It was silly, funny, sometimes crude, and sometimes evangelistic. The laughs of the audience abruptly fell silent at mentions of God and the sacrificial shedding of blood. That’s because actor Chris Pratt laced his 2018 MTV Awards acceptance speech with references to faith and grace.
He unveiled his communication strategy in his fourth point: “When giving a dog medicine, put the medicine in a little piece of hamburger, they won’t even know they’re eating medicine.” Pratt’s speech was a Trojan Horse for the grace of God.
Though it wasn’t an exhaustive guide for preaching the gospel, it was a good example of what it looks like to, as the apostle Paul says, seek an “open door for the gospel” that we might make “the best use of time” with outsiders (Col. 4:3–5). Who would have thought the MTV Awards Show would present a winsome example for talking about God?
Inside the Atheist Mind
The new book Inside the Atheist Mind: Unmasking the Religion of Those Who Say There Is No God by Anthony DeStefano offers an alternative approach. If you can’t win friends and influence people, you can, as DeStefano states, “crush them.” His focus is to expose the agenda of the “obnoxious and aggressive” new atheists.
To begin with, it’s clear there are times in the Bible where a firm word of warning and judgment is leveled at some party without apology. God owes no one a rosy explanation. The prophets didn’t show up with flowers and chocolates before declaring, “Thus says the Lord.” It’s also obvious reading the Gospels that there are times when Jesus doesn’t mince words with his adversaries.
And who could be more worthy of strong language and condemnation than those who most enthusiastically deny God’s existence—the new atheists. That’s the approach DeStafano takes. “In the opinion of this writer,” he tells us, “too many works written in response to these pseudo-intellectual blowhards have been altogether too nice.”
DeStefano, a writer who lives in New York City, certainly won’t be accused of being too nice. He makes his philosophy clear for any atheist who might happen on his book: “There won’t be any coddling, respect for your views, friendly debate, dialogue, or turning the other cheek.”
At times DeStefano does distinguish between brands of unbelief—between the zealous internet evangelists and the more cautious and contemplative skeptics. But such nuances get lost in his generalizations and name-calling. At times, lines from the book are reminiscent of social media screeds. “After arrogance,” DeStafano writes, “the predominant characteristic of the modern-day atheist is ignorance—tremendous ignorance.”
Pigs and Pearls
But, some might contest, in the Sermon on the Mount, Jesus told us not to give to dogs what is holy or to cast our pearls before pigs (Matt. 7:6). Many scholars see this as a reference to sharing the blessings of the faith with those who despise it; some apply this to repeatedly sharing the gospel with those who reject it. After all, Jesus told the disciples as he sent them out to preach, if a village was unresponsive to the gospel they should shake the dust off their feet and move on (Matt. 10:14).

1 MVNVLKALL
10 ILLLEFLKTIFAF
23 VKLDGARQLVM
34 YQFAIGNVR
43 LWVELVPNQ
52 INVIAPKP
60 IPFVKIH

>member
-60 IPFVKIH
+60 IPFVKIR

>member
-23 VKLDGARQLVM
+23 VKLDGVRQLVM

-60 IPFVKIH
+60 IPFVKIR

While we shouldn’t cast our pearls before swine, we also shouldn’t cover our pearls in mud and shoot them at our intellectual enemies.
Wisdom is certainly required. The apostles followed the leading of the Spirit to discern when to move on to a different city, like Paul did when he escaped at night from Damascus (Acts 9:25), and when to stand their ground, like Paul did in Rome (2 Tim. 4:6–7).
Moreover, Jesus taught us to “love your enemies and pray for those who persecute you,” showing us that if we only love our brothers—for our purposes, those who agree with us—then we aren’t doing any better than tax collectors or Gentiles (Matt. 5:44–48). In short, God expects more from us.
And while we shouldn’t cast our pearls before swine, we also shouldn’t cover our pearls in mud and shoot them at our intellectual enemies. Yes, there are some buried treasures in DeStafano’s book. There are some apologetic arguments that can and should be lifted and repurposed for use in evangelistic conversations. His tone, however, shouldn’t be imitated.
Hitch and The Everlasting Man
The last chapter of the book begins and ends with references to the late Christopher Hitchens. DeStafano includes a lengthy quote from G. K. Chesterton’s The Everlasting Man, arguing it’s something “militant atheists of the 21st century should consider carefully.”
Though not pointed out in the book, Hitchens actually did consider this passage.
On his deathbed Hitchens read hundreds of pages from Chesterton’s better-known works. In fact, the last essay Hitchens wrote was about G. K. Chesterton. Christopher Hitchens died on December 15, 2011. His essay on Chesterton was published in The Atlantic a couple months later in March 2012.
This illustrates the nature of belief and unbelief, doesn’t it? We never know where someone is on the inside, in their private world filled with unspoken questions, concerns, and doubts. We can do much harm working from assumptions, caricatures, and soundbites.
While we should try to get inside the atheist mind to better understand our unbelieving neighbors, as Christians we should do so with the mind of Christ, so that we might season our words with salt and speak the truth in love. And, if necessary, mix it with a little bit of hamburger meat.